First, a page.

Suggestions roll in to rename monkeypox

"Humanpox," "lymphpox and "mpox" are among suggestions submitted to the World Health Organization after the agency on Aug. 12 said it was accepting proposals to rename monkeypox in an effort to reduce stigma and align with current best practices for naming diseases.

Calls to rename the monkeypox coincided with the start of the current global outbreak, with critics saying the name fuels stigma toward primates and regions in Africa where the disease is endemic. There have also been reports of monkeys being harmed, despite the current outbreak being driven by person-to-person transmission. 

The virus was named after being first identified in laboratory monkeys in 1958, prior to the adoption of best practices for naming diseases and viruses, the WHO said. Monkeypox was largely confined to Africa before the current outbreak, with the first infection in a human reported in 1970. Today's outbreak, however, has no clear link to Africa. Despite its name, the original source of the disease is not known and other species, mostly rodents, can also carry the disease. 

"Current best practice is that newly-identified viruses, related disease and virus variants should be given names with the aim to avoid causing offense to any cultural, social, national, regional, professional or ethnic groups, and minimize any negative impact on trade, travel, tourism or animal welfare," the WHO said. 

Already, the WHO has renamed two variants, or clades, of the virus using Roman numerals, doing away with referring to them by the geographic region where they were known to circulate. The clade formerly known as Congo Basin is now clade I and the West African clade is now clade II. And in California, health officials are now referring to monkeypox as "mpox" or "MPX," local NBC affiliate KCRA  reported Aug. 20.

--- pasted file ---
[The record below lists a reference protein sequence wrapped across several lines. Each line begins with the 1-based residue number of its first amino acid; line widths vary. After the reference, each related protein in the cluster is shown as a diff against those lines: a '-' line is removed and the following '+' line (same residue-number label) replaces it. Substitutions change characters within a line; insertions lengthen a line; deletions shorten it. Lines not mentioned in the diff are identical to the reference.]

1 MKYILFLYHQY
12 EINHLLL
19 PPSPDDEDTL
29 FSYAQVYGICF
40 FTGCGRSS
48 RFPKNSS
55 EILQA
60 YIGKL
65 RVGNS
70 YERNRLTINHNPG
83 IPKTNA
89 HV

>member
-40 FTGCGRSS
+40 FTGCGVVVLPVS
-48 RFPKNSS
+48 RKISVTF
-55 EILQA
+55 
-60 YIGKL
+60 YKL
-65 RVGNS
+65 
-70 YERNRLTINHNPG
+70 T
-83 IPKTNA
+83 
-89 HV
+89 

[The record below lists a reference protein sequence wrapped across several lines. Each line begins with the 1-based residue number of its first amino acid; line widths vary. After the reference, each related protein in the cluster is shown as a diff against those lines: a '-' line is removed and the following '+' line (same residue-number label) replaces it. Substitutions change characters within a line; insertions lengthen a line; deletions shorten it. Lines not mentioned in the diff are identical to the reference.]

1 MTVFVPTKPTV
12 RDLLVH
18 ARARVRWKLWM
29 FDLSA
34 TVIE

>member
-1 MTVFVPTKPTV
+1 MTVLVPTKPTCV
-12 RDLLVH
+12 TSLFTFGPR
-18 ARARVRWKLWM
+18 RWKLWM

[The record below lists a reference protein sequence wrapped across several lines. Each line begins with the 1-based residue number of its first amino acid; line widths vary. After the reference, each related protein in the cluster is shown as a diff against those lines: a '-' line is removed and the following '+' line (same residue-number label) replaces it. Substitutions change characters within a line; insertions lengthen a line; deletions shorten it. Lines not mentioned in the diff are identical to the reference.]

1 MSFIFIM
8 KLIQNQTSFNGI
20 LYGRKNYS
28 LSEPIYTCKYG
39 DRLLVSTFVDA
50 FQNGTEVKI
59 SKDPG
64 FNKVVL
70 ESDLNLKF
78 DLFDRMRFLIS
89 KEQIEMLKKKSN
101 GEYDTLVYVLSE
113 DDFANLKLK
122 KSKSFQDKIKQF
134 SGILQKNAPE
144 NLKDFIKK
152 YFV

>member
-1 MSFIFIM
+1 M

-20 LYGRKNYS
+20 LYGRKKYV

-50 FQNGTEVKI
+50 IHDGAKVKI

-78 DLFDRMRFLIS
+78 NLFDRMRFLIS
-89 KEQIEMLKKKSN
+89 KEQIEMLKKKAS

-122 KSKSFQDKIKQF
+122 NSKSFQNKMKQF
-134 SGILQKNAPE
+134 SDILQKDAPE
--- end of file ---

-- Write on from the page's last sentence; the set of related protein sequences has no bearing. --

The name is among proposals submitted to the WHO's International Classification of Diseases website. Jeremy Faust, MD, an emergency medicine physician at Boston-based Brigham and Women's Hospital, submitted a proposal to call the disease "orthopoxvirus disease 2022" or "OPOXID-22" for short. 

"OPOXID-22 is easy to pronounce and reflects what we know about this virus," Dr. Faust wrote in his proposal. "Additionally, it removes 'monkey' from the name, which is likely to not be the animal reservoir for this disease. Additionally, it is specific enough to be distinguishable from other future diseases, both zoonotic or otherwise." 

"Grey pox" and "doloropox" are among the other suggestions proposed. A WHO committee will consider the proposals and ultimately vote on a new name, though a timeline is unclear.

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